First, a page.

Airlines > electric vehicles?
Happy hump day, Reader,
And what a hump it is that we’re cresting. Charlie Morris, who had billions of pounds under his management when he was head of absolute returns at HSBC, described Tuesday to be “a memorable day in the history of finance”.
Charlie prospered in the fund management business for 25 years by only following strategies that work, so you don’t want to be asleep at the wheel on days when he says things like this:
To my mind, this is it. Tech has become a dangerous place to be invested. In my opinion, companies such as cruise ships and airlines, which face huge problems, are less risky than the likes of TSLA.
Charlie took the market action we illustrated in yesterday’s note as a signal to be taking exposure to tech stocks off the table – though with one important exception, which I won’t spoil as it’s for The Fleet Street Letter Wealth Builder subscribers.
But I can reveal just how long Charlie reckons he’ll be editor of that letter. Here’s what he said in the issue, in response to a reader who wondered how long he’ll continue rendering his expertise:
The Fleet Street Letter may have been founded in 1938, but it remains at the cutting edge of finance. I plan to write this until I have one foot in the grave. Other than being a platoon commander, it is the best job I have ever had.
High praise indeed. And just another reason to consider lifetime membership to our services here at Southbank Investment Research – Charlie is in for the longest of hauls! But our membership window expires today – so if you want to join before it becomes more expensive, you’ll need to act fast. Click here for the details.
On the topic of cruise ships and airlines though, I’ve been reading with great interest your stories and opinions on seeking freedom and fortune abroad, after I told you I’ll be scouting out Texas with a friend of mine who’s considering going there.
Thank you for all your responses, they’ve been a fascinating read. I can’t print them all alas, but I thought I’d share a few today and maybe a few more in future.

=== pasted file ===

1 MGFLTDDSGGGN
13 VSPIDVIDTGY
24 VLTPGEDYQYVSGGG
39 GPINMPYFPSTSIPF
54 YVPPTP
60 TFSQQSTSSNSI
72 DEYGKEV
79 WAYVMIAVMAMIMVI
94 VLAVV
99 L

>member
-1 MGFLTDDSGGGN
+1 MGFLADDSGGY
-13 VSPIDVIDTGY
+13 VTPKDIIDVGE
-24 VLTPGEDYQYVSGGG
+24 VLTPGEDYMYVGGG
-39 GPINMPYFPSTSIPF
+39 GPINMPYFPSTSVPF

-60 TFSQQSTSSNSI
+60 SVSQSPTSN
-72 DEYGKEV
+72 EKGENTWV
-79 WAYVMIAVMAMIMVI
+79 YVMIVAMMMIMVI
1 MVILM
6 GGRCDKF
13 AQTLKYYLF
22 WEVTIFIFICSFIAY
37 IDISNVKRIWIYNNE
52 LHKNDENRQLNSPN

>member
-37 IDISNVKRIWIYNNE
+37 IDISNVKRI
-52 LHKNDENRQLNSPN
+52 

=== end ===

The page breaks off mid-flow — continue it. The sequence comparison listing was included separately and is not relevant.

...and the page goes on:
Here’s what some of you had to say on the topic of getting out of Blighty, and living free on foreign shores:
I’m way ahead of your friend – but for identical (and I mean IDENTICAL!) reasons. I have “Gone Galt”, I now have no more than one month’s cash requirement in a bank at any one time…
As regards location, I have long held with the concept of “freedom in isolation” and have bought some land on a remote Scottish Island seven miles from the nearest road with sea access only (for £40k). There, I could be self sufficient and off grid. However, it is still in the UK but a useful refuge for the distant future. Meantime, after due consideration, my conclusion was that the only way to obtain true freedom is away from the land altogether; I plan to live afloat. Ultimate mobility.
I still have responsibilities here for the time being but for now, I am financially outside the system at least with two out of three options sorted out.
Good luck to your friend.
A few years back I was thinking of moving to an island off Scotland and living in peace out there for a while. It does get a bit breezy out there though – there ain’t much tree cover. And most of the time you’re still under the domain of Holyrood, which continues to display a lack of interest if not animosity towards the whole “civil liberties” thing.
I applaud your action and hope all is going well for you out there – boats do seem to offer a unique “unplugging” opportunity.
I have a mate who is a dentist in Houston. He bought 600 acres of woodland to become a hillbilly to get away from the cops, tax officers, and dodgy building inspectors who hound you for every misdemeanour so you can be fined to boost city revenue. He got sick of it, built a shack in the woods, got found out and had the whole kit and caboodle on his arse for permissions and taxes for months.
Your mate will be terribly disappointed.